As the different ways athletes find to cheat evolve, so does the science that eventually finds a way to catch them. Now Olympic officials and scientific experts will meet next month to discuss a test designed to nab those gene doping, which is considered the next step in sports cheating.
“Quite some progress has been made in terms of outlining the scientific basis for analysis of gene doping,” IOC medical commission chairman Arne Ljungqvist told the Associated Press on Thursday. “We are moving. It’s promising.”
The meeting, which will take place in Beijing on June 5 and 6, is the fourth major symposium on gene doping and will include forty experts who’ve been organized by the World Anti-doping Agency following two different teams who’ve possibly already discovered a way to test for gene doping.
WADA and the IOC say that no athletes are currently using gene doping to cheat, but that it’s only a matter of time before they discover how. And instead of trying to catch up, they’d rather be ahead of the curve.
“We want to continue the momentum that we’ve got so we can get to a scenario where the detection methods can be approved,” WADA director general David Howman said. “It’s close.”
“I think there’s something special about Aspen,” Mikaela Shiffrin told NBC after winning two slalom races in as many days.
After Saturday’s history-making win, when Shiffrin won her first World Cup race in the U.S. and was the first American woman to win a slalom race at the Aspen World Cup stop, the twenty-year-old won again by a large margin. After winning by 3:07 seconds on Saturday, Shiffrin told reporters, “I don’t think [my competitors] are going to let me get away with three seconds ever again.”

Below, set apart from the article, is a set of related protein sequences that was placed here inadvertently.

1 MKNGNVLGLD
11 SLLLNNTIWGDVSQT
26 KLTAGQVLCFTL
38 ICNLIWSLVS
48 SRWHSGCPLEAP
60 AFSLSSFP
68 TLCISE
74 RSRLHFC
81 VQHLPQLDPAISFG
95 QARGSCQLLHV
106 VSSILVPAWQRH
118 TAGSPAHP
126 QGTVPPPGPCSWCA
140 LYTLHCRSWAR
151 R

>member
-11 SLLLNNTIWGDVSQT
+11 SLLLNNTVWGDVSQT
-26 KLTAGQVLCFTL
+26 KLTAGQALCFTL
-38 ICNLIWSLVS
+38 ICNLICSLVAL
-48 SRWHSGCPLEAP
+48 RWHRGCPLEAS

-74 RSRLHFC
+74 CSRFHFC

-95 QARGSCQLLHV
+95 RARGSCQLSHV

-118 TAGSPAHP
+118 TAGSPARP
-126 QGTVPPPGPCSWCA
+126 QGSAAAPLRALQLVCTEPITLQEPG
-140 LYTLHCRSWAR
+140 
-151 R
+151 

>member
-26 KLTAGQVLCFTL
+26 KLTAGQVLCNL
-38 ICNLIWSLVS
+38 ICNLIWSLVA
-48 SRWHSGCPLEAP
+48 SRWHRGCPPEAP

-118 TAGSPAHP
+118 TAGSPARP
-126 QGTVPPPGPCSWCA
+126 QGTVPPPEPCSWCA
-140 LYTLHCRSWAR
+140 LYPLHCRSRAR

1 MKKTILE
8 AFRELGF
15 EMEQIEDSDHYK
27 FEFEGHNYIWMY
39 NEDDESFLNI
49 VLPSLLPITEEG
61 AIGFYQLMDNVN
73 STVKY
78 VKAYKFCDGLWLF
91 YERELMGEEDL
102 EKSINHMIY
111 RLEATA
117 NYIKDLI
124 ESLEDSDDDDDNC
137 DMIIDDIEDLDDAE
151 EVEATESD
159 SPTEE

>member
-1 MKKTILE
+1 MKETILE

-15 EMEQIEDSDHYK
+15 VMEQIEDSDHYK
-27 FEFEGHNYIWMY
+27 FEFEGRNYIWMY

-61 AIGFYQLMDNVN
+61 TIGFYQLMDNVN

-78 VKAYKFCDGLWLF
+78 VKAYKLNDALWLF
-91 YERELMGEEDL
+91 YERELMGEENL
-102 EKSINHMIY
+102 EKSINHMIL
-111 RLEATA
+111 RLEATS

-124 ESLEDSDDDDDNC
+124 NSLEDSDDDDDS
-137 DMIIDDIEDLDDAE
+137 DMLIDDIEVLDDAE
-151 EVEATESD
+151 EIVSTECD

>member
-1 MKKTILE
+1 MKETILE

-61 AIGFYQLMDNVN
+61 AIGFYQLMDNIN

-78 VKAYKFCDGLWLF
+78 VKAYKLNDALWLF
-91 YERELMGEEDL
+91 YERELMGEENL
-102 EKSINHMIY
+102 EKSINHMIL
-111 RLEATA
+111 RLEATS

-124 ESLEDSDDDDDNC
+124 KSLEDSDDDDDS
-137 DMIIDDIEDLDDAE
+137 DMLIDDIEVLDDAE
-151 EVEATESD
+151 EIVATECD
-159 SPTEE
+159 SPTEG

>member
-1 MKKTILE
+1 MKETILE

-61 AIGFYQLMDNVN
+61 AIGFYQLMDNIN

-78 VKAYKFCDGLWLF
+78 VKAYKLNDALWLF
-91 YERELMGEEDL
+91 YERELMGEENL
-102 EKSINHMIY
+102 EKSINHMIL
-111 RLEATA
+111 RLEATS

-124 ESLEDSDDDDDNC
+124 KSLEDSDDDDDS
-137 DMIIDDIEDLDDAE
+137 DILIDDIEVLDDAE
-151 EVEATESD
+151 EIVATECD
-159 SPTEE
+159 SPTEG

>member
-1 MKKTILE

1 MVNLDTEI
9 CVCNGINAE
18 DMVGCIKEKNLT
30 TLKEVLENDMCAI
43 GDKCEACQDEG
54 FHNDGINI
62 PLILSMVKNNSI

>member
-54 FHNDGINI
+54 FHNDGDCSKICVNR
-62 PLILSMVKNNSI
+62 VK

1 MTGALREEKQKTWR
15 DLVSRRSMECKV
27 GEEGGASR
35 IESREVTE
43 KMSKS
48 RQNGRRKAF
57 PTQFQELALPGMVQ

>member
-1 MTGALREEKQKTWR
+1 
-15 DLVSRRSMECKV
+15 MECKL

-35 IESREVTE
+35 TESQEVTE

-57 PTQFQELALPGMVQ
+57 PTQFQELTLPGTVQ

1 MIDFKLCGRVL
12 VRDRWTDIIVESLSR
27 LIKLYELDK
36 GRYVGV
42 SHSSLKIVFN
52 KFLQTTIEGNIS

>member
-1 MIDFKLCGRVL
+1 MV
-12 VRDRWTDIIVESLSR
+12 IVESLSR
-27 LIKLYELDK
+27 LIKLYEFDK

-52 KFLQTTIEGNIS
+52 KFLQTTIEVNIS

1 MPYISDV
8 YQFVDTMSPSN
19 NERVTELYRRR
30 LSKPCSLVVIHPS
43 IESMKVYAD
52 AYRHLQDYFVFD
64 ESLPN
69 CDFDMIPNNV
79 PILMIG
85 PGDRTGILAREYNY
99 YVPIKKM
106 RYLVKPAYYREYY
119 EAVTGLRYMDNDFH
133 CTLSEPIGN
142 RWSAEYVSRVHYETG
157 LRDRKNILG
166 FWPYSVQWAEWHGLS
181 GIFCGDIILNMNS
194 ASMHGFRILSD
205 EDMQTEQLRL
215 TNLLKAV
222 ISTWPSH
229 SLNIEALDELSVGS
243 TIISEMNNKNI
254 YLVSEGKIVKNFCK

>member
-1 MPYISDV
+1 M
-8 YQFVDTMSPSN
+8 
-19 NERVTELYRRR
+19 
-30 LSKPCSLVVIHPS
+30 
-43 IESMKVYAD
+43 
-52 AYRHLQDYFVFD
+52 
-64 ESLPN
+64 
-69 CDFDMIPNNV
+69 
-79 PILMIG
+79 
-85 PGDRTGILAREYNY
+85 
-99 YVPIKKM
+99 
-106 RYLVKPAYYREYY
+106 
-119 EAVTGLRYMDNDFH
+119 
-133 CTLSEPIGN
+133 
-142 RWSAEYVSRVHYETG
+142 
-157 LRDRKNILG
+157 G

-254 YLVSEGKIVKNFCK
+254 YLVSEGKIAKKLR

But on Sunday her lead over the second place finisher, Frida Hansdotter of Sweden, wasn’t much shorter: 2:65 seconds. And this was with an early mistake that left her off balance for a moment in her final run.
In third place was Sarka Strachova of the Czech Republic.
This weekend also saw a podium finish for American Travis Ganong. Racing the downhill event at Lake Louise yesterday, Ganong finished third behind Aksel Lund Svindal of Norway, who is recovering from an Achilles injury that prevented him from competing the majority of the last season, and Peter Fill of Norway. Ganong cAksel Lund Svindal of Norwayouldn’t quite repeat his success in the Super G event on Sunday, finishing fourth.
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Hamburg will not continue its bid to host the 2024 Olympics and Paralympics, withdrawing from the race after a public referendum was held.
If over 50% of the voters in Hamburg had voted in support of the Olympic bid they would have stayed in race. However, the New York Times reported that of the 650,000 votes that were cast, 51.7% were against the bid.
Olaf Scholz, the mayor of Hamburg, said, “This is a decision that we did not have liked but it is clear.”
A public referendum also ended Munich’s bid for the 2022 Winter Olympics. Germany has not hosted a Games since 1972.
The cities that remain in contention to host the 2024 Olympics are Los Angeles, Budapest, Paris and Rome. None of these plan to hold public referendums.
The 2024 host city will be selected on September 13th, 2017 at the International Olympic Committee meeting in Lima, Peru.